The first task is to analyse an interaction diagram, with dialogue taken from children's game-play: (Column 1 = name, Column 2 = dialogue, Column 3 = what is happening in the room, Column 4 = what is happening on the screen)
The main task is to look at it from the idea of Juul's concept of rules and fiction and how they interrelate, and to see when the players are in character and out of character play.
Their understanding of how an eco system is not necessarily clear, and is not necessarily learned, in this case they simply learn to choose between different flowers in green/yellow/red frames. The game rules are learned, not information about the flower.
Instructions for next time (online seminar): Skim Jesper Juul's chapter 2, where he focuses on models for games, borderline cases and not games.
Characteristics according to Juul:
- Fixed rules
- Variable outcome
- Valorazion of outcome
- Player effort
- Negotiable consequences
- Player attachment to outcome
If a game doesn't fulfil this it's not a game (a non-game).
On the other hand, pay attention to the latter part of Juul's book.
- Emergence games
- Progression games (guided by the game designer through a game, walkthrough online)
Rules and Fiction
- Cue each other...
- - Fiction cue
- Rules cue fiction
Instructions for the final course assignment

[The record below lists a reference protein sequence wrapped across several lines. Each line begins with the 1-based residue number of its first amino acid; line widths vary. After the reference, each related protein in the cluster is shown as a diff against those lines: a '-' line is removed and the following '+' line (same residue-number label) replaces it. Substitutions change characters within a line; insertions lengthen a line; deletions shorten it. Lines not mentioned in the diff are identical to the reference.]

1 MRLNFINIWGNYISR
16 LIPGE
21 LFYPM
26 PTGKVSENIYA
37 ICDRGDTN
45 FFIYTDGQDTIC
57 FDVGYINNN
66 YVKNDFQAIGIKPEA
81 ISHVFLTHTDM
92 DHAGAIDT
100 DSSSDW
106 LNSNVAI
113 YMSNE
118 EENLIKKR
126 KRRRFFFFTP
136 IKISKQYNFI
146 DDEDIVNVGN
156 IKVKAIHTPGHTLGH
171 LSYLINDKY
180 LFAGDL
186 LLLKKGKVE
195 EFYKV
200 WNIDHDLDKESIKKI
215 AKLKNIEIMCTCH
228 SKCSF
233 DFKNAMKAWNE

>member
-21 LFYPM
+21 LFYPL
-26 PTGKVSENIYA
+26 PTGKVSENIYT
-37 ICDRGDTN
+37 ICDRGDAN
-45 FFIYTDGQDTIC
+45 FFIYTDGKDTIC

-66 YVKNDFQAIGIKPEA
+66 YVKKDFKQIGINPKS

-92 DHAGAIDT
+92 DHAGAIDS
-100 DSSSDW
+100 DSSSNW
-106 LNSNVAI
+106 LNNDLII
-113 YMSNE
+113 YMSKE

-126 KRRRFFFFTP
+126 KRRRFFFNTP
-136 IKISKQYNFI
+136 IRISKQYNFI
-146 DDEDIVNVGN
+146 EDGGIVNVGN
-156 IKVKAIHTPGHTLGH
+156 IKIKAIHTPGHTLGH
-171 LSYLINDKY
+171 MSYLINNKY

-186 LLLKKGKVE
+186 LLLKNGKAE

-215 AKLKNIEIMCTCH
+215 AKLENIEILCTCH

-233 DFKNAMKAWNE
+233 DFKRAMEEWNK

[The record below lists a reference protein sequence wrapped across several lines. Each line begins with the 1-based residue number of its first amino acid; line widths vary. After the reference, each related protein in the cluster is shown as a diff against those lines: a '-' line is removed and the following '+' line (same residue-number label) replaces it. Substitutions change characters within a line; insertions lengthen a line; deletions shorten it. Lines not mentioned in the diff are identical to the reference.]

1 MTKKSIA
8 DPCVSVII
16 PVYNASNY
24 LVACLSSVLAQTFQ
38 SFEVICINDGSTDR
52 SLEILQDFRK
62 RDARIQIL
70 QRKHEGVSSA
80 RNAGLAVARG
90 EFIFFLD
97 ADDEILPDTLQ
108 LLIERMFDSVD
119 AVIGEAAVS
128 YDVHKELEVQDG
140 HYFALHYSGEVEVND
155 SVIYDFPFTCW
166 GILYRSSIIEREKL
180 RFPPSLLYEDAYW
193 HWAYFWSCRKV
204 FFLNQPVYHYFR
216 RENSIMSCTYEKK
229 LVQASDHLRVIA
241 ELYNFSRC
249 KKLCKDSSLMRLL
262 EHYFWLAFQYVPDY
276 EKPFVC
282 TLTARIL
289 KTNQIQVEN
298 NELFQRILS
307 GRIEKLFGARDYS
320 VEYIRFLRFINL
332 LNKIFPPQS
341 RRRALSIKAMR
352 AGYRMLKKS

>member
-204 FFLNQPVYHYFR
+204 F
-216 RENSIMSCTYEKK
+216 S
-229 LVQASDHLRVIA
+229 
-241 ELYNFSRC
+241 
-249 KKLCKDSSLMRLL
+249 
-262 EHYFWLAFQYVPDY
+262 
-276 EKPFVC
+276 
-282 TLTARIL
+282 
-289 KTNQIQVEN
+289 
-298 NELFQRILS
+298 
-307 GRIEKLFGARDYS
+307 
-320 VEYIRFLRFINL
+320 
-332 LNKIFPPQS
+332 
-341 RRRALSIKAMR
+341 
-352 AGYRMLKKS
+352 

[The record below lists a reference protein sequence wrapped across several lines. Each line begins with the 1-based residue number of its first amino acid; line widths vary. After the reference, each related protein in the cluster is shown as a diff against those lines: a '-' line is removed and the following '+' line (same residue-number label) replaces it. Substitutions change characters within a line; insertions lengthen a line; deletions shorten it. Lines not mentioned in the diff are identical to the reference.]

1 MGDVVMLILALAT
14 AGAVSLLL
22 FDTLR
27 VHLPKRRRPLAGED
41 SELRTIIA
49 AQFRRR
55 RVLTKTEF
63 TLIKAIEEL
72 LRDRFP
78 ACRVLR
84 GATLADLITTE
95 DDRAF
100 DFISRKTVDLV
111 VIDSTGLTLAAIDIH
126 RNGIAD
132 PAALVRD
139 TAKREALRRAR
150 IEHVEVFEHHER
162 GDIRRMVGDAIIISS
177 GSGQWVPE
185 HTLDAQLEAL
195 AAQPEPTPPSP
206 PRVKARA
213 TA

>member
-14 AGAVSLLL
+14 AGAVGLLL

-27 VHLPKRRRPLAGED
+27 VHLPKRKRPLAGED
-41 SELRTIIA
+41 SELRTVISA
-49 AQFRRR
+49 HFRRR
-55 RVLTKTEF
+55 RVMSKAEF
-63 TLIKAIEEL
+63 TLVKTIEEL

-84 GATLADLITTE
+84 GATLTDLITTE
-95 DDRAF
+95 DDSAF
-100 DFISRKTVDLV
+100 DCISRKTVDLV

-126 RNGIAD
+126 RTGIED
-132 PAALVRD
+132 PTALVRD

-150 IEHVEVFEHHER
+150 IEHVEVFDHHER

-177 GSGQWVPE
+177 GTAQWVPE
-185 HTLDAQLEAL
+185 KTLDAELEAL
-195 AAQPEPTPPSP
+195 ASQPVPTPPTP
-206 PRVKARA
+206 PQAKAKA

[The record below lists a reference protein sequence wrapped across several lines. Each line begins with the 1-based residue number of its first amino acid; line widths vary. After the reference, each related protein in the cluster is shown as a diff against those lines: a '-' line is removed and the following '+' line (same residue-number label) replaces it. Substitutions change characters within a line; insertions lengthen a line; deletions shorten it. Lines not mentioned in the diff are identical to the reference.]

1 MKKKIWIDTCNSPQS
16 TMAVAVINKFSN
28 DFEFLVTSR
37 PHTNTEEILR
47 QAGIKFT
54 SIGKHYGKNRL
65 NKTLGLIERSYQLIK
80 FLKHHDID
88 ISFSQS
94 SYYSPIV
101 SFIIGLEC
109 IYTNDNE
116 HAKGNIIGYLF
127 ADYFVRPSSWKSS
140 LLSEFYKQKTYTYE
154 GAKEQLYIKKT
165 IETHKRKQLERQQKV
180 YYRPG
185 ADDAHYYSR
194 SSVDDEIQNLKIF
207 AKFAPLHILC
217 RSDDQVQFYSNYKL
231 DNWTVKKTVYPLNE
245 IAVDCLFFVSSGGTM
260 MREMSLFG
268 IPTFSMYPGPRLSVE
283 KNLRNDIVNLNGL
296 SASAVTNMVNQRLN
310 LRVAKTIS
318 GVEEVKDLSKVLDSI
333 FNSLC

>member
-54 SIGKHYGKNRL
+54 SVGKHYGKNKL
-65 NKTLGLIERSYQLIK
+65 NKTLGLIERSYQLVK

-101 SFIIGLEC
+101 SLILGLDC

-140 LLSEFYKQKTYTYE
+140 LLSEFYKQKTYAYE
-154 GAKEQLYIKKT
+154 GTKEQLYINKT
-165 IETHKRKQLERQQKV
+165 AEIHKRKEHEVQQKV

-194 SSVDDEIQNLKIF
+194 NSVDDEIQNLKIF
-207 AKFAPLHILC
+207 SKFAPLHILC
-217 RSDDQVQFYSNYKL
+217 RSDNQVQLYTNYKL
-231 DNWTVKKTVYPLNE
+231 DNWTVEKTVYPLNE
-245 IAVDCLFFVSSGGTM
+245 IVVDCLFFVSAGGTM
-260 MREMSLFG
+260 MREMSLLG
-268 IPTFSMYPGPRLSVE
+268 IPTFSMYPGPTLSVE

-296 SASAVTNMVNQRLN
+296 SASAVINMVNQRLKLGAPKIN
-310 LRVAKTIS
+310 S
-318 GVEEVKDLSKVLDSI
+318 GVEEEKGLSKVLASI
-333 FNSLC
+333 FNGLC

Oral presentation, about 30 mins
20 h of game-play
Analyse, present and relate it to course concepts.
Example of a presentation:
"Basic design patterns
game of emergence
mission oriented maps
Functional roles (socially adaptable?!)
Coherent Gameworld according to Juul?
• No invisible walls or knee-high fences
• You die if you leave the battlezone
Imperfect information (information rules)
• Juuls distinctions
- Outcome Valorization rules
- Game state rules
- Information rules
• In this game you can disgueise yourself..."
Then showing a movie from the game.
Double-bind Theory ---- dolphin tricks
When someone gets a dual message can induce schizophrenia. Anxiety. Married to Margaret Mead. Friend of John Lilith.
Up-/downkeying - musical analogy (a preunderstanding is necessary for understanding (keying) to occur).
Upkeying - "Shakespeare in Love" move from literal reality, put a fictional layer
Downkeying - taking it literally